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Houdini’s best trick is... disappointing its audience

History Channel's Houdini Review

By Kevin I. Matos
On October 31, 2014

Once again, History Channel has attempted to entertain its audience with its original programming, investing in series that are designed to be both entertaining and factual. As with any creative work, even those based on actual events, people understand that certain facts are redressed to make them more entertaining. Yet, as it has been doing for some time, History Channel has tricked its audience into thinking that they would actually learn something about Houdini in its two-part, four-hour mini series Houdini.

Despite having been disappointed by such series before, I sat down to watch this one in hopes that it would be good (after all, they have had much success with The World Wars miniseries and Gettysburg). Now, though I’ve long been a fan of Houdini, I admit I had very little knowledge on him. I knew a few things about his tricks, and about his career; that was mainly it. What I saw was a number of his most famous tricks being performed, a man with a pronounced and quite unhealthy relationship with his mother, a wife who did little more than watch him do tricks and bicker, and finally, situations that were good for entertainment, but quite a stretch from the truth.

The two things that threw me off the most were: his wife’s idleness, and Houdini’s supposed ‘Oedipus Complex’. Though I confess I didn’t know much about the man before I sat down to watch the show, I could not recall ever having read about him having an obsession with his mother that would be considered a textbook case of Freud’s Oedipus Complex. As for his wife, I do remember her having been an important person for him and his career, and very much so doubted the accuracy of her character, whom was reduced to someone who merely speaks to bicker and stares idly at her husband during every single one of his shows. Honestly, I can’t recall her having any dialogue outside of scenes where she is arguing with her husband.

Having watched it, I resolved to do some fact-checking, unable to accept the information provided to me by the History Channel at face value. What I found was that a great number of people had already done so, comparing the series to actual known facts about the historical figure the show was based off of. Aided with some knowledge I acquired through a bit of research, I cross-checked all of the available information and comparisons.

The series gets a few things right, and some of the creative details worked into the series are well-done and highly entertaining, yet the question remains: would you learn much about Houdini by watching this series? The short answer is: no.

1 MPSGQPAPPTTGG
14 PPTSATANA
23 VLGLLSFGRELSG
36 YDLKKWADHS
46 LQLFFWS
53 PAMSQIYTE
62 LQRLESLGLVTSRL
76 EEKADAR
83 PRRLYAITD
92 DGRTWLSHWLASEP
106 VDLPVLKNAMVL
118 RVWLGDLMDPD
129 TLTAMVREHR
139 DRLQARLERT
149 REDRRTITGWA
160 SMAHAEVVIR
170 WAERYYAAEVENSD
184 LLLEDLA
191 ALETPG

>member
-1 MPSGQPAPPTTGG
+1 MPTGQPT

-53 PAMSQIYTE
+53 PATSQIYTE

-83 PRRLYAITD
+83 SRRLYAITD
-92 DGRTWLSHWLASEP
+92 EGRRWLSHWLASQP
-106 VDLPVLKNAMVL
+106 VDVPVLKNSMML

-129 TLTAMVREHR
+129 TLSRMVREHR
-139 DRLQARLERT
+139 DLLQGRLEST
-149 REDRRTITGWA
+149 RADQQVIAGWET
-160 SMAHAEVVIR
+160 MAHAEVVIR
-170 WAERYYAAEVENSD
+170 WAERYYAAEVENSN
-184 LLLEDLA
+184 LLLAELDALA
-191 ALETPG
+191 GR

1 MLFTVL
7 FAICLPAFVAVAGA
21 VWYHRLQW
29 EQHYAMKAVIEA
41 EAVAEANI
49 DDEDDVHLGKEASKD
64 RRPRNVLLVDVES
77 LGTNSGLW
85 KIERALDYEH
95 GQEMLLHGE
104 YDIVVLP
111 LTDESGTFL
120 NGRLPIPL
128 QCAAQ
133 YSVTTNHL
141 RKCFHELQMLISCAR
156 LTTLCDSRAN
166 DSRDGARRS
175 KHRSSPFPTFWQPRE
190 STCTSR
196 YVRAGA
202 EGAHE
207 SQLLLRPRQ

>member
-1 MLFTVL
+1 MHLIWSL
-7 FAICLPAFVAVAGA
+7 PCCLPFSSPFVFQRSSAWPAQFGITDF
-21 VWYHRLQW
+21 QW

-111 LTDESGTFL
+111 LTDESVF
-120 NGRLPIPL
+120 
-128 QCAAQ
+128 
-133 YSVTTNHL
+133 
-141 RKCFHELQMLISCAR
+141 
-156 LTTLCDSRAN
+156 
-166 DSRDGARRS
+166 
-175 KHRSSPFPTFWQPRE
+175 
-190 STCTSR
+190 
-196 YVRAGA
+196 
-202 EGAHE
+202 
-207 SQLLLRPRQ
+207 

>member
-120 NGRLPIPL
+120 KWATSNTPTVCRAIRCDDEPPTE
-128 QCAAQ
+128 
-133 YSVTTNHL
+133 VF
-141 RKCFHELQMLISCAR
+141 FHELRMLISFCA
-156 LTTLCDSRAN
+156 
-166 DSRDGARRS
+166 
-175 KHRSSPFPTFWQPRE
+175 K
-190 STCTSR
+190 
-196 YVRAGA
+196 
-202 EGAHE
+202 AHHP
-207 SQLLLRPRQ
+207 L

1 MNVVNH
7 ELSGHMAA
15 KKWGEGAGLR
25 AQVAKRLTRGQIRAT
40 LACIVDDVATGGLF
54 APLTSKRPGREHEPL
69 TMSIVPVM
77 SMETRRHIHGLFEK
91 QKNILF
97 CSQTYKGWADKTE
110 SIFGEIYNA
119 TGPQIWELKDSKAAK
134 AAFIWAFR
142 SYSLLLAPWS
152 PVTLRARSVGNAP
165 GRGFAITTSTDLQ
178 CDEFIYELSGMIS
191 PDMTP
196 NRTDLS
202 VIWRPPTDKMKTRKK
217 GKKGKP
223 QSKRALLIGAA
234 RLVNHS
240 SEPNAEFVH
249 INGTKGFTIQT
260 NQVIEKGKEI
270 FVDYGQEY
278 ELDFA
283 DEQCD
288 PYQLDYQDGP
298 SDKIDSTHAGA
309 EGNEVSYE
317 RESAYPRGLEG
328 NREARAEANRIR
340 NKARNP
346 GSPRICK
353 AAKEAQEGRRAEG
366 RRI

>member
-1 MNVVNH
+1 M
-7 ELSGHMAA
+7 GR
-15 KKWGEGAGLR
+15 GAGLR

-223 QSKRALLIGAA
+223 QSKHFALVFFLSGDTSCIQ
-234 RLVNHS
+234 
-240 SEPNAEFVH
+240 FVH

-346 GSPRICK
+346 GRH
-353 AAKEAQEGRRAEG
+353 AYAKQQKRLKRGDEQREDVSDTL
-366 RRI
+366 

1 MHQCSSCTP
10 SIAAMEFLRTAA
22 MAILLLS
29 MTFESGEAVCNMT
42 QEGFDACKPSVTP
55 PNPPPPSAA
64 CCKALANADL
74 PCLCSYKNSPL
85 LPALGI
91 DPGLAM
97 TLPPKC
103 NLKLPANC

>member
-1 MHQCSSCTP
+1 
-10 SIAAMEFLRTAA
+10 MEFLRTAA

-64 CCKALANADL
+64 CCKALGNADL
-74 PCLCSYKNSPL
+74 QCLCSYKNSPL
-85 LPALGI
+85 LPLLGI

Contrary to what the series wishes to tell you, Houdini (real name Ehrich Weiss) did not have issues with his father and did not have such an unhealthy obsession with his mother, though his family was poor and he did care much for his mother. When Houdini ran away at the age of 12, he did not work for a travelling magician, but his stage name was indeed inspired by the work the famous French conjurer known as Robert-Houdin. The series was accurate in the portrayal of the manner in which he and his wife met, and later married, and it was correct to say that Houdini would (at times) strip fully to perform escape tricks as a way of proving that he had no hidden lock picks or keys on his person.

One detail that the series played around with was the man who helped Houdini engineer some of his great tricks. Houdini had an assistant named Jim Collins, like the series states, but Collins was from England, and was certainly not an American from Georgia. The series also talks about Houdini having achieved great fame with his handcuff escape tricks, but it sets it in America in 1890, when Houdini did not achieve that level of fame until his tour in Europe from 1900-1905.

Houdini had a great interest in law enforcement and the methods used by criminals, so he would often communicate with them. As a result, he did send some reports back to law enforcement about what he saw in Germany and Russia (remember, this is before WWI), but he never worked as a spy. Also, the series has a scene in which Houdini does the infamous bullet-catching trick, in which one fires a bullet at him and he catches it with his teeth. It was a very entertaining scene, and the series talked about it being a ‘cursed’ trick that no one wanted to attempt. Fun to watch, the scene fails simply because it did not take into account that Houdini refused to do this trick, which cemented its reputation as the ‘trick that even Houdini wouldn’t try’.

The latter half of the series did a better job with the facts than the first half, but even here one finds that the major details are accurate while other details are either omitted or altered. Houdini had been in Hollywood during its early days, he did make an elephant disappear (though no one is sure as to how), he did tie himself to a cannon, and he did launch a crusade on fraudulent mediums (but not because he wanted to contact his late mother).

What it comes down to is that Houdini was made mainly to entertain, not to inform. While there is some accuracy in the series, the majority of scenes and events suffer from changes in date, location, and/or tricks, making it difficult for people to have a solid foundation on which to start their research into his life.

For all of this, I give the series a 5/10, and would recommend watching it mainly for the chance to not only see some of his famous tricks performed, but also see them be decoded.

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